With the Australian Government recently implementing it’s new voyeuristic metadata policy there have been a number of people wondering what this means for their privacy online, and what they can do to limit the governments ability to know every little detail about your life online.

I’ve always lived under the assumption that the government is watching pretty much all communications Australians have on the internet. You just need to look at the NBN, I;ve been told that their data centers all contain giant SANs (Storage Area Network – Disk Storage), which isn’t all that strange for large IT companies, but NBN is an ISP (Internet Service Provider) – they should have lots of networking equipment, not lots of data storage equipment – I wonder what they need it for…

I guess the main difference now is that the government has finally come clean on their data retention plans. So what can you do, and how much does it cost to limit what the government can see you doing on the internet?

So what is it that the Government wants to capture about your internet activities? Here is George Brandis (The man pushing this agenda) has to say.

 

So how can you stop those prying eyes?

George Brandis Prying Eyes

VPN (Virtual Private Network)

The most obvious way to keep your internet traffic private is to use a VPN. Essentially this tunnels all of your traffic through an encrypted link to a server someone else in the world. All your ISP will see is encrypted traffic going between you and the VPN server.

In terms of cost, VPNs aren’t very expensive. If you do a search on Google for Cheap VPN or Best VPN – you will see there are thousands of VPN providers, with most costing anywhere from $3 a month through to over $20 a month. i’m not recommending any services here, but if you do your research you should be able to get away with one that offers you unlimited speed and data for less than $5 a month.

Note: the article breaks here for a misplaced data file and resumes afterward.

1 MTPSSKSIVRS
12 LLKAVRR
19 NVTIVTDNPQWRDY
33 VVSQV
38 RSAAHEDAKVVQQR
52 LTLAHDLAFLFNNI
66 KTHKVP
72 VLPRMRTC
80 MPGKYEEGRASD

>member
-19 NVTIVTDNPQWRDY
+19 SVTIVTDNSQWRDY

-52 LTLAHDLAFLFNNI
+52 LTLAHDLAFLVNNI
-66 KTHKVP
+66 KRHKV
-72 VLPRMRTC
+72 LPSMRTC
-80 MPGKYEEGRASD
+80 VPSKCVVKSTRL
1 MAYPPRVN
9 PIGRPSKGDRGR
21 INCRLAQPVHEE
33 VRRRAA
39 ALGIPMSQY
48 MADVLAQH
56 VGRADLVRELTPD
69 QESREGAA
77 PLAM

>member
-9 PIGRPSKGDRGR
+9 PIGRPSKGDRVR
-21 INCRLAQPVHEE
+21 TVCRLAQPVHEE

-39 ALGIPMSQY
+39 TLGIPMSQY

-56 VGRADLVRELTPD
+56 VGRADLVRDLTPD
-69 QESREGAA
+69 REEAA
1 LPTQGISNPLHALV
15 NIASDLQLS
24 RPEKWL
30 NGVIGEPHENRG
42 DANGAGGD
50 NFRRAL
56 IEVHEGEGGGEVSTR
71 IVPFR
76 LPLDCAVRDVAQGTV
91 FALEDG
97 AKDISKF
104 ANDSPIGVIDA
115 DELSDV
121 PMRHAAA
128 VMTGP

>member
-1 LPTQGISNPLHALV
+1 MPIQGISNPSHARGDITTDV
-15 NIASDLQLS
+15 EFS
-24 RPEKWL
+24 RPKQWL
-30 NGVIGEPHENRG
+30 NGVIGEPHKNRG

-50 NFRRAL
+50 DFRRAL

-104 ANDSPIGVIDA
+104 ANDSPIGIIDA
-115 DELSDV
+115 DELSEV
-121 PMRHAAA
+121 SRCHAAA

TOR

TOR stands for The Onion Router and is a network of computers that use encrypted tunnels to hide what you are viewing on the internet. TOR is free, but can be terribly slow and isn’t what I would call secure web browsing. I would never enter a password on a site via TOR for fear that is was being logged somewhere along the way.

 

Encrypted Applications

There are certain types of applications that have built in encryption. As an example WhatsApp (the popular instant messaging app) is encrypted and what’s sent within WhatsApp can’t be seen by your ISP.

You can also use services like Skype or Gmail which are hosted externally to Australia. Anything you send via these applications can’t be seen by your ISP.

 

Open Wifi

If all else fails you can go to your local library or park and use their free wifi. This isn’t tied to your IP address at home, so anything you send over these networks is a lot harder to trace back to you.

 

So as you can see, there are plenty of ways to avoid the governments mandatory snooping on your activities online. None of these are illegal and in fact, most legitimate businesses around the world use VPNs, so there is no reason why you can’t too. The kicker with all this is that you, the Australian tax payer, are going to pay for the implementation and operation of this system.